The goal of management is to prevent or reduce the symptoms of EIB, to enable patients to exercise at all intensity levels without serious respiratory limitations. Interventions should be tailored to the patient; a school-aged child participating in recreational and school activities should be treated differently from an elite athlete. Persons should not be excluded from participating in sports or working at jobs with heavy physical demand based solely on EIB. For example, in a study of U.S. Army recruits,5 EIB symptoms did not hinder physical performance gains, even during basic training.

NONPHARMACOLOGIC THERAPY

Patients, and anyone involved in their care, should be educated about the nature of EIB, its triggers, and how to control it with or without medications. Table 3 lists simple nonpharmacologic methods for reducing the likelihood of EIB.6

Physical conditioning increases a patient's ability to work at a lower level of vital ca

TABLE 3

Nonpharmacologic Treatment Measures for Exercise-Induced Bronchospasm

Increase physical conditioning.

Warm up for at least 10 minutes before actual exercise begins.

Cover mouth and nose with scarf or mask during cold weather.

Exercise in warm, humidified environment, if possible.

Avoid aeroallergens and pollutants.

Cool down or gradually lower the intensity of the exercise before stopping.

Wait at least two hours after a meal before exercising.


Adapted with permission from Tan RA, Spector SL. Exercise induced asthma. Sports Med 1998;25:4.

TABLE 3   Nonpharmacologic Treatment Measures for Exercise-Induced Bronchospasm

View Table

TABLE 3

Nonpharmacologic Treatment Measures for Exercise-Induced Bronchospasm

Increase physical conditioning.

Warm up for at least 10 minutes before actual exercise begins.

Cover mouth and nose with scarf or mask during cold weather.

Exercise in warm, humidified environment, if possible.

Avoid aeroallergens and pollutants.

Cool down or gradually lower the intensity of the exercise before stopping.

Wait at least two hours after a meal before exercising.


Adapted with permission from Tan RA, Spector SL. Exercise induced asthma. Sports Med 1998;25:4.

pacity, decreasing the cooling and drying stimuli, resulting in less bronchospasm.7 Athletes should always warm up before vigorous exercise and take advantage of a “refractory period” induced by short bursts of exercise.7,8 Awareness of environmental allergens such as pollen or animal dander can prevent concomitant aggravation of asthma by allergens and exercise.

PHARMACOLOGIC THERAPY

Considerable data show that most asthma medications can effectively control EIB. Figure 1 is a comprehensive management algorithm that incorporates diagnostic and therapeutic issues.

Management of Exercise-Induced Bronchospasm

FIGURE 1.

Algorithm for the diagnostic and therapeutic management of exercise-induced bronchospasm. (EIB = exercise-induced bronchospasm; FEV1 = forced expiratory volume at one second; PFTs = pulmonary function tests)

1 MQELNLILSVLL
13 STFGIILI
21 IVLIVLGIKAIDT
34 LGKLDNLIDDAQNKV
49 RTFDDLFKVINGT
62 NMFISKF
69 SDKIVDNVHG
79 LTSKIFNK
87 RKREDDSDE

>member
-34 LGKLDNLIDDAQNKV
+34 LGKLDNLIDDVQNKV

View Large

Management of Exercise-Induced Bronchospasm


FIGURE 1.

Algorithm for the diagnostic and therapeutic management of exercise-induced bronchospasm. (EIB = exercise-induced bronchospasm; FEV1 = forced expiratory volume at one second; PFTs = pulmonary function tests)

Management of Exercise-Induced Bronchospasm


FIGURE 1.

Algorithm for the diagnostic and therapeutic management of exercise-induced bronchospasm. (EIB = exercise-induced bronchospasm; FEV1 = forced expiratory volume at one second; PFTs = pulmonary function tests)

Traditionally, the diagnosis is based on a detailed history with symptoms suggestive of EIB and a normal FEV1 at rest. A therapeutic trial may be instituted in these patients. In patients whose response is less than optimal following an adequate therapeutic trial, the threshold for conducting baseline pulmonary function testing should be low. These patients may have undiagnosed asthma or other pulmonary conditions, and the first priority should be to optimize pulmonary function testing with the use of inhaled steroids. Table 4 lists the medications that are available to treat EIB.

TABLE 4

Medications for the Treatment of Exercise-Induced Bronchospasm

Medication* Dosage Onset of action Effectiveness Approval of athletic organizations

Beta agonists

Albuterol (Proventil, Ventolin)

MDI, 2 to 4 puffs as needed

3 to 5 minutes

Most effective

NCAA/USOC †

Terbutaline (Bricanyl)

MDI, 2 to 4 puffs as needed

3 to 5 minutes

Most effective

NCAA/USOC †

Bitolterol (Tornalate)

MDI, 1 to 2 puffs as needed

3 to 5 minutes

Most effective

NCAA

Pirbuterol (Maxair)

MDI, 1 to 2 puffs as needed

3 to 5 minutes

Most effective

NCAA

Formoterol (Foradil Aerolizer)

Inhalation of contents of one 12-mcg capsule every 12 hours

1 to 3 minutes

Most effective

NCAA

Metaproterenol (Alupent)

MDI, 2 to 4 puffs as needed

3 to 5 minutes

Very effective

NCAA

Salmeterol (Serevent)

MDI, 2 puffs as needed

15 to 30 minutes

Most effective

NCAA/USOC †

Mast cell stabilizers

Cromolyn (Intal)

MDI, 2 to 4 puffs, 4 times daily

3 to 4 weeks

Moderately effective

NCAA/USOC

Nedocromil (Tilade)

MDI, 2 to 3 puffs, 2 to 3 times daily

3 to 4 days

Moderately effective

NCAA/USOC

Inhaled corticosteroids

MDI, 2 to 4 puffs, 2 to 4 times daily

3 to 4 weeks

Very effective

NCAA/USOC

Triamcinolone acetonide (Azmacort)

MDI, 2 puffs, 3 to 4 times daily

3 to 4 weeks

Very effective

NCAA/USOC

Fluticasone (Flovent)

MDI, 1 puff, twice daily

3 to 4 weeks